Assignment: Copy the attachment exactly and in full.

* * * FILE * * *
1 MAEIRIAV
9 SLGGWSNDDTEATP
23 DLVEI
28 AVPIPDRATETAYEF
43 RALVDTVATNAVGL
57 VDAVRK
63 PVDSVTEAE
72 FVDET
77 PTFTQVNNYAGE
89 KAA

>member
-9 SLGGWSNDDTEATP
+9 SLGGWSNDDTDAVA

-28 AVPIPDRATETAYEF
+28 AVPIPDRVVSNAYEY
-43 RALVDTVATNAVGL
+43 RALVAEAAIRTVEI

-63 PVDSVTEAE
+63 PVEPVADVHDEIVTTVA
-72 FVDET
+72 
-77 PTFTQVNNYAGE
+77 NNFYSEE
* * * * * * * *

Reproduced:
1 MAEIRIAV
9 SLGGWSNDDTEATP
23 DLVEI
28 AVPIPDRATETAYEF
43 RALVDTVATNAVGL
57 VDAVRK
63 PVDSVTEAE
72 FVDET
77 PTFTQVNNYAGE
89 KAA

>member
-9 SLGGWSNDDTEATP
+9 SLGGWSNDDTDAVA

-28 AVPIPDRATETAYEF
+28 AVPIPDRVVSNAYEY
-43 RALVDTVATNAVGL
+43 RALVAEAAIRTVEI

-63 PVDSVTEAE
+63 PVEPVADVHDEIVTTVA
-72 FVDET
+72 
-77 PTFTQVNNYAGE
+77 NNFYSEE